North Carolina legislators on Friday passed a new set of Congressional maps that would endanger two Republican representatives in next year's election, after a court said last month their existing district maps were a partisan gerrymander that violated the state's constitution.
Democrats say the proposed map — which is expected to give Republicans an 8-5 advantage over Democrats in the purple state — favor Republicans too much and should be tossed.
"The congressional map passed by Republicans in the North Carolina legislature simply replaces one partisan gerrymander with a new one," former U.S. Attorney General Eric Holder said in a statement that announced a legal challenge to the remedial maps.
Holder chairs the National Democratic Redistricting Committee, whose sister group, the National Redistricting Foundation, is supporting a group of North Carolina voters challenging the maps in court.
The maps passed Friday created two new Democratic-leaning districts around Greensboro and Raleigh. In the current map, the cities were split into different districts, diluting the urban, Democratic voters between more rural, red districts. Republican Reps. George Holding and Mark Walker will face much tougher re-elections under the new maps.
The maps were approved by the state Senate on Friday without a single Democratic vote, Republicans said.
"The Democrats who sued to prohibit partisan redistricting have demanded their preferred partisan outcomes in exchange for voting to support new Congressional maps," state Sen. Ralph Hise, a Republican who co-chairs the Senate Committee on Redistricting and Elections, said in a statement. "Such brazen hypocrisy is astounding."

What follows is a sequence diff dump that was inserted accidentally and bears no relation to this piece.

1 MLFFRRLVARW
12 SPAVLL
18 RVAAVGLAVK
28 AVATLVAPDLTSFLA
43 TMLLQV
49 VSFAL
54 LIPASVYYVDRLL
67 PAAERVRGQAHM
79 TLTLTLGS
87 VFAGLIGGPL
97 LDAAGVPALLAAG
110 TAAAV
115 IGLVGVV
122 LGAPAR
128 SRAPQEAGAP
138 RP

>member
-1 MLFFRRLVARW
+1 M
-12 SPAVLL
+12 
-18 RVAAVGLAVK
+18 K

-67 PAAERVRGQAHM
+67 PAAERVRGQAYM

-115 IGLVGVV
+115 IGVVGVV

Democrats criticized the redistricting process.
"It's important to understand that Republicans redrew the maps in the absence of a court order," Democratic state Sen. Jeff Jackson said Friday night.
Earlier this year, a state court threw out state legislative mapsand dictated rules for the the legislature's redistricting process. It limited the use of data and outside experts and demanded the process take place in the public eye.
The resulting maps earned some bipartisan support,but when the Congressional districts were challenged with the same court shortly afterward, the court issued a preliminary injunction asking for new maps. The injunction did not order the same narrow process.
Democrats allege the Republicans took advantage of that.
"They got to use all their old tricks. The product was a fundamentally partisan process," said Jackson, who represents Mecklenberg, North Carolina.
During the livestreamed map drawing process, Hise could be seen leaving the room frequently and returning with specific changes, leading many to believe Republicans were discussing maps behind closed doors in pursuit of partisan advantage.
Pat Ryan, a spokesman for the Republican state Senate President Phil Berger, said Democrats were seeking their own unfair advantage, so the GOP did not use their proposed changes in the Congressional maps.
"They had a predetermined partisan outcome in mind," Ryan said.
Walker, one of the endangered Republicans, tweeted on Friday that he would still run.
"I love the people of NC and I will keep fighting for them — no matter what liberal attorneys, judicial activists and politicians in Raleigh do in self-interest," he wrote in one tweet, noting in another that he had run and won with two different district lines since his election in 2014. "We did it with a new district in 2016. We will do it again in 2020."